Tsang feasts as fish traders fume
Wholesalers announce boycott amid sales slump and import curbs; chief tucks in to restore trust
Hong Kong's fish traders will stop taking freshwater fish from the mainland and local fish farms tomorrow to put pressure on the government to resolve the fish crisis.
As they announced the boycott, which will last at least until Wednesday, Chief Executive Donald Tsang Yam-kuen sought very publicly to restore confidence in the safety of eating fish.
Mr Tsang, top officials including Chief Secretary Rafael Hui Si-yan, Financial Secretary Henry Tang Ying-yen, and some lawmakers sat down for a 12-dish freshwater fish lunch in Wan Chai, but were taking no chances with their health.
The Shun Tak River Fish and Hotpot Restaurant, where Mr Tsang's party dined, served only Hong Kong-raised freshwater fish - not any imported varieties, some of which have been found by government tests to contain the cancer-causing fungicide malachite green, triggering a health alarm and urgent steps to improve the safety of imports.
'We are all out of freshwater fish. The chief executive and his gang ate the last few,' said Ms Wong, captain at the restaurant.
Fish traders said markets would remain open tomorrow, but there would be no new freshwater stocks, local or imported.
Hong Kong, Kowloon and New Territories Freshwater Fish Wholesale Association chairman Tommy Hui Hon-man said restocking was being suspended because members were unhappy with the government's sudden decision last week to limit the amount of freshwater fish coming into Hong Kong while the safety measures are implemented.
He accused officials of underestimating the impact their health warnings would have on public confidence in freshwater fish - despite the fact that to suffer any ill effects a person would need to eat an enormous amount of contaminated fish to suffer harm. A government paper submitted to the Legislative Council last week said that, based on the mean level of the chemical detected in samples, someone would have to eat 290kg of fish a day to suffer harm.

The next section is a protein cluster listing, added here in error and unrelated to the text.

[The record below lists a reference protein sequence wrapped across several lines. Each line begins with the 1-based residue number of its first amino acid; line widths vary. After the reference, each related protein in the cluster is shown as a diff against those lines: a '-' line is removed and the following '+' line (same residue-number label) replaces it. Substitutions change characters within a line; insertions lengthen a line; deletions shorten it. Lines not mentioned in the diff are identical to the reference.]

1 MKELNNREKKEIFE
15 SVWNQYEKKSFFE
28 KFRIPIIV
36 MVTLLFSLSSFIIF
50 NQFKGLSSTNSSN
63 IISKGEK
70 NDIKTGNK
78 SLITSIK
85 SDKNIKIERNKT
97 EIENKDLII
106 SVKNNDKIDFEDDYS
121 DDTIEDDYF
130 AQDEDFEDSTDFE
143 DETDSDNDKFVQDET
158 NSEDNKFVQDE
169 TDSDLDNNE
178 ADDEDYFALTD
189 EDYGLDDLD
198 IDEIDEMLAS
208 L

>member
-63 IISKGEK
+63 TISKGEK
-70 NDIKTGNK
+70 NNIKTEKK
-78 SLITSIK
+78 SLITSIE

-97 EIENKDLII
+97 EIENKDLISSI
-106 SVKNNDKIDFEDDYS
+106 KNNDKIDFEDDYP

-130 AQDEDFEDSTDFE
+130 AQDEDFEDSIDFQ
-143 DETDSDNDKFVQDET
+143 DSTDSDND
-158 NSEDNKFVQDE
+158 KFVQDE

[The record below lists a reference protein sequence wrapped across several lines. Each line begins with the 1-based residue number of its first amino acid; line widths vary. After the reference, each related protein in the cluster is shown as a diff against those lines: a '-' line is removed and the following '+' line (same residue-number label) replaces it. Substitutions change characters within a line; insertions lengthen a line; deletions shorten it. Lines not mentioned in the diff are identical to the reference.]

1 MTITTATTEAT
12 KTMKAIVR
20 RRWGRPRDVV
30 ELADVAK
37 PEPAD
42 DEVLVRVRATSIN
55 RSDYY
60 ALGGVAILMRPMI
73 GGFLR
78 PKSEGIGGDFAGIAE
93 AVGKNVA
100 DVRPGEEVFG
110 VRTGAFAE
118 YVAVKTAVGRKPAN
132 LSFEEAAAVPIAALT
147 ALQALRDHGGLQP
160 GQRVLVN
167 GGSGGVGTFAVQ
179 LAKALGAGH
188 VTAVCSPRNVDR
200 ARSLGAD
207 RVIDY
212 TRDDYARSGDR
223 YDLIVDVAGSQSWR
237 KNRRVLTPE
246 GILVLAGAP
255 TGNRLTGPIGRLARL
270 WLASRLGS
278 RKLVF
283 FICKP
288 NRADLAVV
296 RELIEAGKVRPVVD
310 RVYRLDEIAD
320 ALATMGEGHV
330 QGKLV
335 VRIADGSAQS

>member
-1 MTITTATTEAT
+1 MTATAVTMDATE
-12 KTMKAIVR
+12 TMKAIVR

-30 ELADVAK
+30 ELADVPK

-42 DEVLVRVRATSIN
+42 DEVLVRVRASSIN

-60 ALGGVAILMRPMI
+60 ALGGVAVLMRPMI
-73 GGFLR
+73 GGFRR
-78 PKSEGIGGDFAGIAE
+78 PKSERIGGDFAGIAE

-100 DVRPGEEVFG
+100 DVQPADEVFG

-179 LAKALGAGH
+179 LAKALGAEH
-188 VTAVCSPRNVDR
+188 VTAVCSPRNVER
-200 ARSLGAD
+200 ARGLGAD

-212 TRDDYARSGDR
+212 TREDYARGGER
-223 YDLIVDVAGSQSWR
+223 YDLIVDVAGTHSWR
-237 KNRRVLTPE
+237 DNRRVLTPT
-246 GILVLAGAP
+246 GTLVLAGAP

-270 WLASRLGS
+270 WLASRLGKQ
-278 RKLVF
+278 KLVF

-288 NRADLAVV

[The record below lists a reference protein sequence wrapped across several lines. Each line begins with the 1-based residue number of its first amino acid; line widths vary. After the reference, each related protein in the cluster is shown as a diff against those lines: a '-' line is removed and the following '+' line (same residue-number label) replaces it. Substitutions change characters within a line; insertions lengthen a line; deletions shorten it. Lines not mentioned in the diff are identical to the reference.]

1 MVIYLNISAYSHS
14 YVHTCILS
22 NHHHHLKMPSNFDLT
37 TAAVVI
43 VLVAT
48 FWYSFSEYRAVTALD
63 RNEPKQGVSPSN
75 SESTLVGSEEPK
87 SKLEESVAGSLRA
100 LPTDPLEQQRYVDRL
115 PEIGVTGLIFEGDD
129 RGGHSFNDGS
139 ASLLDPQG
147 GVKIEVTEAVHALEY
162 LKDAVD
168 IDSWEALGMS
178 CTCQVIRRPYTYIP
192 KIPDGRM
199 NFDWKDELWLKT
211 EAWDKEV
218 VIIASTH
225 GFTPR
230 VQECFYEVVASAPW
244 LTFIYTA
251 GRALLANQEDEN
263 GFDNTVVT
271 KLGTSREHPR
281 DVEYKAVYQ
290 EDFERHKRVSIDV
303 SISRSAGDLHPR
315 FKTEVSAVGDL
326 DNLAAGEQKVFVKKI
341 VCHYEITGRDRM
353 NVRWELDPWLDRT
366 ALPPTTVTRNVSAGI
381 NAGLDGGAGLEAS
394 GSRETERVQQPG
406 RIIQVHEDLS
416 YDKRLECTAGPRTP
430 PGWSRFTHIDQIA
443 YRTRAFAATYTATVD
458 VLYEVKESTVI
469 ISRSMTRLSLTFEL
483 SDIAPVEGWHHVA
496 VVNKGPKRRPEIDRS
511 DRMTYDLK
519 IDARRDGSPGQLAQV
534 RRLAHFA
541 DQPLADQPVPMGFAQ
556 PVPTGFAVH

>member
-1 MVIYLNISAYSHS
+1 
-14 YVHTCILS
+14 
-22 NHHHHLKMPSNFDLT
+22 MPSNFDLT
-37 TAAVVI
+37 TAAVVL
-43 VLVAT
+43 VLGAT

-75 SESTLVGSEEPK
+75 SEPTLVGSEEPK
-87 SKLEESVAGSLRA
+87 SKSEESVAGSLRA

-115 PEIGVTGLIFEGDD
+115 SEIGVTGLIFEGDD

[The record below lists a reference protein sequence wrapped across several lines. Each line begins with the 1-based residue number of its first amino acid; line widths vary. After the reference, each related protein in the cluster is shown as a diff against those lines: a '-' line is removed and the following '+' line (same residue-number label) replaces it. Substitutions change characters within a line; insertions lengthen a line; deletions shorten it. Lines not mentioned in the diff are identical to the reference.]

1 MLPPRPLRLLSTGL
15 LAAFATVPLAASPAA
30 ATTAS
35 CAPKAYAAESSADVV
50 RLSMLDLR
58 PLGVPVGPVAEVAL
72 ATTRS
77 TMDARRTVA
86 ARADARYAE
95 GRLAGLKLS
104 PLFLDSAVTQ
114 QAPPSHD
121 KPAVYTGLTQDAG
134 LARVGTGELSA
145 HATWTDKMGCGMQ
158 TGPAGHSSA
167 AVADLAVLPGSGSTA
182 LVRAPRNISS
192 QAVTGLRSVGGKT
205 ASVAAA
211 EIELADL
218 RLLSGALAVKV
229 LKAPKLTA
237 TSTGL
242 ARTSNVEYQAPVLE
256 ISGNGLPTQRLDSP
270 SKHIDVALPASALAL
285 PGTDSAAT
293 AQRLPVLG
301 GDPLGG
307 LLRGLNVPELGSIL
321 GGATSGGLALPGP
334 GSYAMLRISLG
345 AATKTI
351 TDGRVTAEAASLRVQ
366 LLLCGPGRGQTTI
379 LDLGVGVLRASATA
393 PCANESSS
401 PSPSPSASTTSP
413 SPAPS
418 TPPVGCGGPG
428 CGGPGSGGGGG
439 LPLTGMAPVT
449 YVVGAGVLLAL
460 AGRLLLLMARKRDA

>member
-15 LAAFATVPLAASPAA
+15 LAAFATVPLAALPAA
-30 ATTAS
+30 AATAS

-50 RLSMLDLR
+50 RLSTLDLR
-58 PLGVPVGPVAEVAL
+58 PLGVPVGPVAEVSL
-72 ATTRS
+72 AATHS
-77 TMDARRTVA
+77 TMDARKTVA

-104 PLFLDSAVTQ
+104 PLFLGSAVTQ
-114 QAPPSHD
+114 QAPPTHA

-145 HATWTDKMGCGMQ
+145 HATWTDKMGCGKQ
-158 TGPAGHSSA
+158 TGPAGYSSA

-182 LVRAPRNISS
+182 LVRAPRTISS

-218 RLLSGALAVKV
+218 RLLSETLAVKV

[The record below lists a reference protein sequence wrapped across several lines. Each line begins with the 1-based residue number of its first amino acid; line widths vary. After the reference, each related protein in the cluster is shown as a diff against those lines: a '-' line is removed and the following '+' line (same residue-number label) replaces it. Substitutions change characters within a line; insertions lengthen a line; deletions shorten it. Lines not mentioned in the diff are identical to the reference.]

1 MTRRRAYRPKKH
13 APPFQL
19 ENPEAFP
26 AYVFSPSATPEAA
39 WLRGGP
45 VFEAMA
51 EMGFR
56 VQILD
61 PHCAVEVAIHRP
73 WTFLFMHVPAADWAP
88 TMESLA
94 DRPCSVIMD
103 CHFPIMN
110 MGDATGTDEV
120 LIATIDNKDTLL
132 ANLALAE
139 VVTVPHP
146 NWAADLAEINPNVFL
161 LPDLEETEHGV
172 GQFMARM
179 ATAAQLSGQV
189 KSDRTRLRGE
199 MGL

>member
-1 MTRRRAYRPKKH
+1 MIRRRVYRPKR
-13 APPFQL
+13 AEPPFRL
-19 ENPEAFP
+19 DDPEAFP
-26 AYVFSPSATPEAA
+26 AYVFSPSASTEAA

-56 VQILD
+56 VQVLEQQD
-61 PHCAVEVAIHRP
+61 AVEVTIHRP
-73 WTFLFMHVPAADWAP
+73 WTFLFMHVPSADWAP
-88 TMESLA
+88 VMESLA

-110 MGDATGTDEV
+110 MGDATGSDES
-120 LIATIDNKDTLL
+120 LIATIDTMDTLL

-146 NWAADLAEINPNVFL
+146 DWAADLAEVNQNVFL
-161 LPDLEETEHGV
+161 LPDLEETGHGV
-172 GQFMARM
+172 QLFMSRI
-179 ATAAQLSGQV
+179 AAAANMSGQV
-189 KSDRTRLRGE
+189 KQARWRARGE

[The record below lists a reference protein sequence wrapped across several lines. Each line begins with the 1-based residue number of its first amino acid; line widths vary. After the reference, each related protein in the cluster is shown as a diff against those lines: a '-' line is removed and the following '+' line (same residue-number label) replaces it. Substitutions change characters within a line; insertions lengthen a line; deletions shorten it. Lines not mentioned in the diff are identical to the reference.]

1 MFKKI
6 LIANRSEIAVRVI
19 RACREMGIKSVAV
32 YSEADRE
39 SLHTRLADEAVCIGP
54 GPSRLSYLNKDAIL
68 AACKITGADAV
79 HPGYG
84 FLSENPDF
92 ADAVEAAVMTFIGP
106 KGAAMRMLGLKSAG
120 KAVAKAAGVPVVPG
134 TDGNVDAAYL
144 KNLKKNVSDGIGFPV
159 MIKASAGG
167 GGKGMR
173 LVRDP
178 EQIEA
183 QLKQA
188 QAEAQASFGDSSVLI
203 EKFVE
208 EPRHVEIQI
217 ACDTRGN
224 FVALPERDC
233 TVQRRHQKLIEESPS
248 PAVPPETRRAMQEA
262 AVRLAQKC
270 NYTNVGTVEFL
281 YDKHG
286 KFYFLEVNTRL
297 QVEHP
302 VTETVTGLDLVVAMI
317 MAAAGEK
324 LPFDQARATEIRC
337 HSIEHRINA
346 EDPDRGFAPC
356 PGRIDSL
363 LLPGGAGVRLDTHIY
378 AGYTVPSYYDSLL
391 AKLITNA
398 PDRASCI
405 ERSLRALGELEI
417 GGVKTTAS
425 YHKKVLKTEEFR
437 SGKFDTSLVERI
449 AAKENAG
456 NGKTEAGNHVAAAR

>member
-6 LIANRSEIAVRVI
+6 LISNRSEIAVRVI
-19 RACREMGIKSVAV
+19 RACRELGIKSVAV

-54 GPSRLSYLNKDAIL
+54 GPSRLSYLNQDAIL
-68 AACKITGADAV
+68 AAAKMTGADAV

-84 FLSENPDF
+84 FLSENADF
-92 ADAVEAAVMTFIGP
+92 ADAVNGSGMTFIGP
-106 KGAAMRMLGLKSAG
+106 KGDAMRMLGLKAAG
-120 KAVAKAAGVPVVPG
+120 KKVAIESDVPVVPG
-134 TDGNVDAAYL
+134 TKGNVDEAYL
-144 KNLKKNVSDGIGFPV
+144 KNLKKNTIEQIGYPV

'This has been an incredible knock to our industry. We hope to send a signal [to the government] that they need to hurry up in dealing with the situation,' Mr Hui said.
The fishmongers said they would only back away from the halt on imports if the government guaranteed supplies would return to the same level as before restrictions came in.
He said the flow of freshwater fish from the mainland had fallen to one-sixth the normal volume and sales had slowed to a trickle.
Government chemists yesterday tested 19 samples of imported freshwater fish and found two tested positive for malachite green - whose primary use is as an industrial dye.
A grass carp contained 2 micrograms per kilogram of the chemical and a big head fish 2.3 micrograms per kilogram. The results bring the number of samples to have testing positive for malachite green to 15, from 85 tested since August 20.
Officials began testing for the chemical after the recall of eels from Jiangxi , Fujian and Anhui provinces because they contained malachite green.
The discovery of malachite green in both eels and freshwater fish have prompted officials to limit supplies to those from farms accredited by mainland authorities and approved by Hong Kong's Food and Environmental Health Department.
Director of Food and Environmental Hygiene Gregory Leung Wing-lup is expected to inspect Guangdong fish farms tomorrow.
Secretary for Health, Welfare and Food York Chow Yat-ngok urged the industry to remain calm and consider the interests of the public.
The Legislative Council's panel on food safety and environmental hygiene will meet officials on Tuesday to discuss the regulation of freshwater fish.